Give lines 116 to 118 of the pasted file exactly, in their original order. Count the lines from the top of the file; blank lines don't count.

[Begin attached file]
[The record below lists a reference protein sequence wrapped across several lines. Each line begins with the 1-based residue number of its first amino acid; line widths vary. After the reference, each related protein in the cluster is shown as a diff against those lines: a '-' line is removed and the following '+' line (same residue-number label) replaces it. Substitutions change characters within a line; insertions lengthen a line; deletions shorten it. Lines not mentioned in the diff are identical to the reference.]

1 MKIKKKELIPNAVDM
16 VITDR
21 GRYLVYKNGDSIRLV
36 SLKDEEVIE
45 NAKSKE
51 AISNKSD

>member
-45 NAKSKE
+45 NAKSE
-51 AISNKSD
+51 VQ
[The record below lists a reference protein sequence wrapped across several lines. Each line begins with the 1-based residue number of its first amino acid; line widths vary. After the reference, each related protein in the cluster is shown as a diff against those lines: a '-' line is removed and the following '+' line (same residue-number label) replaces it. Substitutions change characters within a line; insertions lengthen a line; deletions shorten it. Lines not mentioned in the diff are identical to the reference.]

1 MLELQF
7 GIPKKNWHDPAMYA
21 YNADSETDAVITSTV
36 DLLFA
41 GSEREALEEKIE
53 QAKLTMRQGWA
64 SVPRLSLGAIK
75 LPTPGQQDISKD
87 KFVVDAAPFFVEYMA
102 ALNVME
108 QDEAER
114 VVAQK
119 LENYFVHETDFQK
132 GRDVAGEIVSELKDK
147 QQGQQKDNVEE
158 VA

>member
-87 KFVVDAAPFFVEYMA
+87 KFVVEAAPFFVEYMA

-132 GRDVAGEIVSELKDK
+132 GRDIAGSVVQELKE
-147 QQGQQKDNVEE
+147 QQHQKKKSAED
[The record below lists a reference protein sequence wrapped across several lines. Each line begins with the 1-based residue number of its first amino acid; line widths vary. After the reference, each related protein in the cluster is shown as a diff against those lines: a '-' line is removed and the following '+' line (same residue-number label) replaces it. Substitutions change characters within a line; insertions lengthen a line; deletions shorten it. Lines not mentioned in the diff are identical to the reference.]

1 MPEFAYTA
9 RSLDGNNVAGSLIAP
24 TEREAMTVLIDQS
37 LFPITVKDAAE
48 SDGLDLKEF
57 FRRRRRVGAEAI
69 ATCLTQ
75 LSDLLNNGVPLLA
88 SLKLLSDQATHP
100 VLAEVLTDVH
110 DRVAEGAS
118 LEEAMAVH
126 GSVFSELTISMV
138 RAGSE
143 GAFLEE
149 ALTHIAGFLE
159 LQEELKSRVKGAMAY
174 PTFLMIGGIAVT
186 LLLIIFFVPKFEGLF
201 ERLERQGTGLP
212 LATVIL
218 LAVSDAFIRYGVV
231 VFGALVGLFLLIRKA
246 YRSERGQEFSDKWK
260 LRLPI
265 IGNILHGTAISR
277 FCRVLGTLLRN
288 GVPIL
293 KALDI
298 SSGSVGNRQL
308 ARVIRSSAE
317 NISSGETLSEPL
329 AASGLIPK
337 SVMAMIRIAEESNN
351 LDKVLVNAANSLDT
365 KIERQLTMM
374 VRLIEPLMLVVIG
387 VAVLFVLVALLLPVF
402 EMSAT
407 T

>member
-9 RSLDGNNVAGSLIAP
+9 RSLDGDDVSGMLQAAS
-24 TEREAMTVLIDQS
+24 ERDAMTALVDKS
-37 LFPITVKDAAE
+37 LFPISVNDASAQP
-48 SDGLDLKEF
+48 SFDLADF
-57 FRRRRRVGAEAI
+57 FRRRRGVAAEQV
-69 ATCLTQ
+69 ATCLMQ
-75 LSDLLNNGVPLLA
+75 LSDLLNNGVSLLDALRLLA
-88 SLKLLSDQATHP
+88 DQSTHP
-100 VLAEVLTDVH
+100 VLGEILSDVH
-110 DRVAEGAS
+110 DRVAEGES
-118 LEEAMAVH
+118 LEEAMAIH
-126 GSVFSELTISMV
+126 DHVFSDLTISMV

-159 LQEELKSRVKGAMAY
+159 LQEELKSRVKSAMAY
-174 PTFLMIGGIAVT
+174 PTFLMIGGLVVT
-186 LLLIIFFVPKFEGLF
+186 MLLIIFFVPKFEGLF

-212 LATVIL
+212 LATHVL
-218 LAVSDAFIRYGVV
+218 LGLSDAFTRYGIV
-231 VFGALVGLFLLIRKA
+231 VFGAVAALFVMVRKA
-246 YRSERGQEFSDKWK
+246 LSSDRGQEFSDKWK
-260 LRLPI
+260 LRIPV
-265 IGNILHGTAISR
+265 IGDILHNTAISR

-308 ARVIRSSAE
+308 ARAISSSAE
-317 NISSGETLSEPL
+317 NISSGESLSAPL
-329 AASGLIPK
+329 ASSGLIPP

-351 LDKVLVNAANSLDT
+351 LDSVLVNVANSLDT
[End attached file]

+246 LSSDRGQEFSDKWK
-260 LRLPI
+260 LRIPV